2 soon to launch SpaceX rockets stand simultaneous erect at
Florida’s Spaceport: Falcon Heavy at pad 39A at the Kennedy Space
Center at left and Falcon 9 booster carrying SES-16/GovSat-1 at pad 40 at Cape
Canaveral Air Force Station at right post Jan. 26, 2018 static fire test. Credit: Ken Kremer/SpaceUpClose.com
Ken Kremer — SpaceUpClose.com — 26
MERRITT ISLAND NATIONAL WILDLIFE REGUGE/PLAYALINDA BEACH,
FL – 2 soon to launch Falcons stand
simultaneously vertical on 2 launch pads for back to back launchings by SpaceX
in the next 2 weeks for the first time. They are pictured together here for the
first time shortly after today’s successful static fire test of the single stick
Falcon 9 on Friday, Jan. 26 at the Cape.
It’s truly Rocket Heaven at
Florida’s Spaceport – with the maiden Falcon Heavy and a ‘Flight-Proven’ Falcon
Check out my
exclusive SpaceUpClose.com photo gallery of the maiden Falcon Heavy at pad 39A
and the recycled Falcon 9 at pad 40 pointing magnificently skyward to the High
Frontier from the Florida Space Coast.
SpaceX’s triple stick Falcon Heavy sits at Launch Complex 39A (LC-39A) at NASA’s Kennedy
Space Center, at left, while SpaceX’s single stick Falcon 9 booster sits at Space
Launch Complex-40 (SLC-40) on Cape Canaveral Air Force Station, at right.
The debut SpaceX Falcon
Heavy and a recycled Falcon 9 were both upright and close enough at nearby
launch pads to be captured in a single shot – it’s just historic.
4 Cores for 2 SpaceX Falcon family of rockets!
History is in the making at SpaceX founded by billionaire CEO Elon Musk.
The Falcon 9 will
deliver SES-16/GovSat-1 to geosynchronous orbit for the government of
Luxembourg. The maiden Falcon Heavy’s payload is Musk’s Tesla Roaster that will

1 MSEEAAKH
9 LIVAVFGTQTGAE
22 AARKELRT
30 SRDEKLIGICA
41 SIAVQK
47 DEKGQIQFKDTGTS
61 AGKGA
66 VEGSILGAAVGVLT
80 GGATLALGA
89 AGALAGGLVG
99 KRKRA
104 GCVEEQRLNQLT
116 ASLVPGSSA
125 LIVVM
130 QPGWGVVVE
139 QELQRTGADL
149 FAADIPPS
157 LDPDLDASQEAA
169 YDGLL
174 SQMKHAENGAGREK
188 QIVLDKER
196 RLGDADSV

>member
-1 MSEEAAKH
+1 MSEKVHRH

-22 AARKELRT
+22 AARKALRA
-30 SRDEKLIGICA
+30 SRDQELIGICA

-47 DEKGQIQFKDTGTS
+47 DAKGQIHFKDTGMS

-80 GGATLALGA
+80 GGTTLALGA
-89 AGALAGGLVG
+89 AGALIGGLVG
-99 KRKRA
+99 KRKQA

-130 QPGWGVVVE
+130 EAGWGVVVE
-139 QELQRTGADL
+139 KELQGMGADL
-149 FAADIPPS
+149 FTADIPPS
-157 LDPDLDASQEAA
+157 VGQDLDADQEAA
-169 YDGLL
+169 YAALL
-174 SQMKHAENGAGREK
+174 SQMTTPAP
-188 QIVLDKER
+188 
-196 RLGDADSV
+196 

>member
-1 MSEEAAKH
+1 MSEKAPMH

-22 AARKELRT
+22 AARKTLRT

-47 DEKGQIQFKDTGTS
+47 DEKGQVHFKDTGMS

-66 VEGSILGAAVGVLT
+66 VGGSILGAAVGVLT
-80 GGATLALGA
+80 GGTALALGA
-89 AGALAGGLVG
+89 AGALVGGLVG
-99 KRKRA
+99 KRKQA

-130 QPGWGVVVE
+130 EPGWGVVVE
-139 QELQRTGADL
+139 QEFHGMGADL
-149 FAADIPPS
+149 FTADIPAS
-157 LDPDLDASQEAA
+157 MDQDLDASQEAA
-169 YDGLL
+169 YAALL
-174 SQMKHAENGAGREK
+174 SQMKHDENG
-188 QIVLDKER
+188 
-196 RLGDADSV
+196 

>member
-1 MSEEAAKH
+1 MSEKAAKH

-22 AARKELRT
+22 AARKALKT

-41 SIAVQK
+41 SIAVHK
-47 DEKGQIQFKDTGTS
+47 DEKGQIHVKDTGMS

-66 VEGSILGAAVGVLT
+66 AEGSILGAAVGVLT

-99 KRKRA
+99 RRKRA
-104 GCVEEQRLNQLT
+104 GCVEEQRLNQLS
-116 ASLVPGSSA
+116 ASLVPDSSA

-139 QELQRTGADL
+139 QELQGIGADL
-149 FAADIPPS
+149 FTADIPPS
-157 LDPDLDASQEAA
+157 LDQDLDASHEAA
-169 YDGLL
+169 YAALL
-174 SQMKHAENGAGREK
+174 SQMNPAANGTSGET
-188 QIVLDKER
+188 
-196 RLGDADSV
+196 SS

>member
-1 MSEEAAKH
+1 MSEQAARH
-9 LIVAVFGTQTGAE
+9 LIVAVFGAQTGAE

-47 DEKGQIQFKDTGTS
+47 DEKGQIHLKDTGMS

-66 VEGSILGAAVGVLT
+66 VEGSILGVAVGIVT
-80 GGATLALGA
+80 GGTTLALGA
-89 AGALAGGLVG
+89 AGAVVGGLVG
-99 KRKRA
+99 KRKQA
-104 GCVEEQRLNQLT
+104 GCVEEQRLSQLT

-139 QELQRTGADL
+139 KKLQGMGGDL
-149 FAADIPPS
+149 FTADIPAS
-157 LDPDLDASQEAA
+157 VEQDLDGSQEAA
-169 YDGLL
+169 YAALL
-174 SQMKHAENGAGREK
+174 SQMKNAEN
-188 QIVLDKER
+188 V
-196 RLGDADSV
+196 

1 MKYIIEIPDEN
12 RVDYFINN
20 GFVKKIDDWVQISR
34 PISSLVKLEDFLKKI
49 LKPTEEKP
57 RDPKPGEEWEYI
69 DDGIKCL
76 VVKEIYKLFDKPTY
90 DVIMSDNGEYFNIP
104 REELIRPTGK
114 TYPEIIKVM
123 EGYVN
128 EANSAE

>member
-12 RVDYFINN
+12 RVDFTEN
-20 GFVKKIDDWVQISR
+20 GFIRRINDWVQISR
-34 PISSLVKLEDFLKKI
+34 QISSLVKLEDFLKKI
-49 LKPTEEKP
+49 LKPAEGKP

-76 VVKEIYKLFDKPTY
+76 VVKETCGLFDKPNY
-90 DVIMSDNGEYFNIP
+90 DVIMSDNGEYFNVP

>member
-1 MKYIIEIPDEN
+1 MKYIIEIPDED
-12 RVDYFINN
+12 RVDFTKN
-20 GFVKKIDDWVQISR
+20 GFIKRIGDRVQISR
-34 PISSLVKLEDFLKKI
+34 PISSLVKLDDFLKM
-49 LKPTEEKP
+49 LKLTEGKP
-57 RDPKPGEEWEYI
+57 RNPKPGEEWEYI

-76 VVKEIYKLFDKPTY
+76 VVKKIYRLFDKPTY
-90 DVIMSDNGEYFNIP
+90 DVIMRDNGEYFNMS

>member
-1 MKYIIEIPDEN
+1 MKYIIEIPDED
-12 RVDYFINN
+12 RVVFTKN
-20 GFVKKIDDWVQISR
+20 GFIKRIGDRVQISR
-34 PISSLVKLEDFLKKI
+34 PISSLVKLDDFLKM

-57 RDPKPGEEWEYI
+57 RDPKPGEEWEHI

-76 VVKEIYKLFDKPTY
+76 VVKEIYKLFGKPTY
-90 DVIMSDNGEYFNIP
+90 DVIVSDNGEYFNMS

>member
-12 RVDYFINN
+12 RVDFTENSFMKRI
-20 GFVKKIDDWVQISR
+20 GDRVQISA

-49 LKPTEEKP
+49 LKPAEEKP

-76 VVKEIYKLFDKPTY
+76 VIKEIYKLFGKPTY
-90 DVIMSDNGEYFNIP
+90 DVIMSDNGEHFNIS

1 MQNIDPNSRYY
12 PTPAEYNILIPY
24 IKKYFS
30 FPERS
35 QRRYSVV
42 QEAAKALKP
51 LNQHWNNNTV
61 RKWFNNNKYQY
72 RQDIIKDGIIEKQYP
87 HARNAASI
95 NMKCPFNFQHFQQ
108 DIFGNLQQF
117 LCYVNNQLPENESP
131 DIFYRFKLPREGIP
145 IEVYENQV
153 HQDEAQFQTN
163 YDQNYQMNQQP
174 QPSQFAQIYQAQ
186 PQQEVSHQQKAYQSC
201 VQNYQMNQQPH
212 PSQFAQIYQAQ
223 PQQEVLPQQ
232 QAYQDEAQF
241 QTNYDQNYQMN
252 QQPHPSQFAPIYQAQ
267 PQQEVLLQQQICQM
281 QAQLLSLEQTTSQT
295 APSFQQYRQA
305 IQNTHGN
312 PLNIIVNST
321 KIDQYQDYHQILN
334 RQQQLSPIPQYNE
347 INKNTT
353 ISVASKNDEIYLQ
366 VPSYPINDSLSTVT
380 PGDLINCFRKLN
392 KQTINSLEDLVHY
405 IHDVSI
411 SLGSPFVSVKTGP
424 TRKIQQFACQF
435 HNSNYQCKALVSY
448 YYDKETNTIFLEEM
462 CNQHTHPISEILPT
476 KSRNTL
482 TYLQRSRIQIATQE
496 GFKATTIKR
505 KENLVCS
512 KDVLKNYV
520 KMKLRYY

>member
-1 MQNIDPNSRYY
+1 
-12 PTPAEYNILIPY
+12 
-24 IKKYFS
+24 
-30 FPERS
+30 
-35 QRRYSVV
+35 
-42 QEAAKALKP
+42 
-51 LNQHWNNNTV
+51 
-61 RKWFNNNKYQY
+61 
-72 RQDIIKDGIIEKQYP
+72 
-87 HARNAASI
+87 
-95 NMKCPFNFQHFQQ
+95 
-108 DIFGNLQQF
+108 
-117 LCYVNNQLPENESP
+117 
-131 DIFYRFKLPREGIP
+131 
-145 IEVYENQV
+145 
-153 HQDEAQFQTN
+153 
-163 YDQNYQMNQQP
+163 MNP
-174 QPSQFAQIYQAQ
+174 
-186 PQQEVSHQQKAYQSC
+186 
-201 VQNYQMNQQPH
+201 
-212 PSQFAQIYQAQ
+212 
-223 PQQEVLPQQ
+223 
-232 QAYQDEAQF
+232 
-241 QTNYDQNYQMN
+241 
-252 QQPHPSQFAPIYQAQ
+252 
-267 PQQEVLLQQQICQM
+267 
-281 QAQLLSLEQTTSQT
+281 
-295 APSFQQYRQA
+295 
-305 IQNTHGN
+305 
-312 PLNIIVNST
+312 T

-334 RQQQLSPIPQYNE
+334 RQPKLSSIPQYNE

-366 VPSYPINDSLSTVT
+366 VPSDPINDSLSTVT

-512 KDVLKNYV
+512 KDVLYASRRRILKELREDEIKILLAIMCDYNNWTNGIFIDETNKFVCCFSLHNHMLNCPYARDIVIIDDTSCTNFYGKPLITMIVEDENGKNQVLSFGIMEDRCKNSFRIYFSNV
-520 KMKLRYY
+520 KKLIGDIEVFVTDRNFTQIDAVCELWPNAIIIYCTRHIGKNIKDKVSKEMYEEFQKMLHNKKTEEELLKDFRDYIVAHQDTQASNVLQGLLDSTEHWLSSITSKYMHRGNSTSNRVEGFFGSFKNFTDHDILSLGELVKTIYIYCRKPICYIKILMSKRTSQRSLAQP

be hurled outward on a whimsical trip on a heliocentric journey to Mars orbit.
The dynamic duo of Falcons designed
and manufactured by SpaceX are targeting liftoff just days apart on NET Jan. 30
for the Falcon 9 and NET Feb. 6. Of course this schedule is completely dependent
on a myriad of technical issues and the ever changing Florida weather.
Each rocket stands about 229 feet tall (70 meters).
Both rockets completed successful hold
down static fire tests this week – just 2 days apart on Wed. Jan. 24 and Fri.
The static fire of the headless Falcon 9 took
place Friday around 1230 pm EST and lasted several seconds.
“Static fire test of Falcon 9
complete—targeting January 30 launch of GovSat-1 from Pad 40 in Florida,”
tweeted SpaceX. Unfortunately there was
no advance word on the timing of the static fire.
The rocket was ‘headless’ because the test
firing of the first stage equipped with 9 Merlin 1D engines is conducted without
the payload on top to keep it safe in case of a launch pad accident such as occurred
during the catastrophic explosion with the Amos-6 payload in Sept. 2016. That calamity
resulted in destruction of the payload and rocket and extensive damage to pad
The 1st ever static fire test for
the Falcon Heavy took place on Wednesday, Jan 24, at 12:30 p.m. EST and lasted
about 10 seconds – as I watched from the Playalinda Beach causeway. Read our
The triple stick
Falcon Heavy is comprised of a trio of Falcon 9 boosters – including a
significantly modified central core, to deal with aerodynamic stresses, that is
attached to a pair of side-mounted cores with newly developed nose cones
mounted in place of payload fairings.
The two side
cores are ‘flight-proven’ boosters that already launched once and are being
recycled for the Heavy.
The gigantic two stage Falcon Heavy stands more
than 229 feet (70 meters) tall and measures 39.9 feet wide (12.2 meters). It also features a dozen grid fins and a
dozen landing legs attached to the first stage boosters in an attempt to soft
land all three cores – by land and by sea.
Read our detailed prelaunch and launch
Watch for Ken’s continuing onsite coverage of Falcon Heavy,
SpaceX, ULA and NASA and space mission reports direct from the Kennedy Space
Center and Cape Canaveral Air Force Station, Florida.
Stay tuned here for Ken’s continuing
Earth and Planetary science and human spaceflight news: www.kenkremer.com – www.spaceupclose.com
– twitter @ken_kremer, ken at kenkremer.com
Falcon Heavy ignites 27 first stage engines during first ever static fire test generating
5 million pounds of thrust and an enormous exhaust plume on
Complex 39A at NASA’s Kennedy Space Center in Florida – as seen on Jan. 24 2018 from Merritt Island National Wildlife
Refuge. Debut liftoff slated for early
February 2018. Credit: Ken Kremer/SpaceUpClose.com